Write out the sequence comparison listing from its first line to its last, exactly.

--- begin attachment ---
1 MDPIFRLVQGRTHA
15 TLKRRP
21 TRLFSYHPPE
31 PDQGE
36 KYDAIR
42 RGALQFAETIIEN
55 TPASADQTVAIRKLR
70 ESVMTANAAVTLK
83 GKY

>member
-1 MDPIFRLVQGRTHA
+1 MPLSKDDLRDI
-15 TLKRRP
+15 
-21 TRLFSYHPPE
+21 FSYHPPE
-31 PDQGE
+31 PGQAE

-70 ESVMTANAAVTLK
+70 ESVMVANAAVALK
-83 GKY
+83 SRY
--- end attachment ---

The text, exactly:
1 MDPIFRLVQGRTHA
15 TLKRRP
21 TRLFSYHPPE
31 PDQGE
36 KYDAIR
42 RGALQFAETIIEN
55 TPASADQTVAIRKLR
70 ESVMTANAAVTLK
83 GKY

>member
-1 MDPIFRLVQGRTHA
+1 MPLSKDDLRDI
-15 TLKRRP
+15 
-21 TRLFSYHPPE
+21 FSYHPPE
-31 PDQGE
+31 PGQAE

-70 ESVMTANAAVTLK
+70 ESVMVANAAVALK
-83 GKY
+83 SRY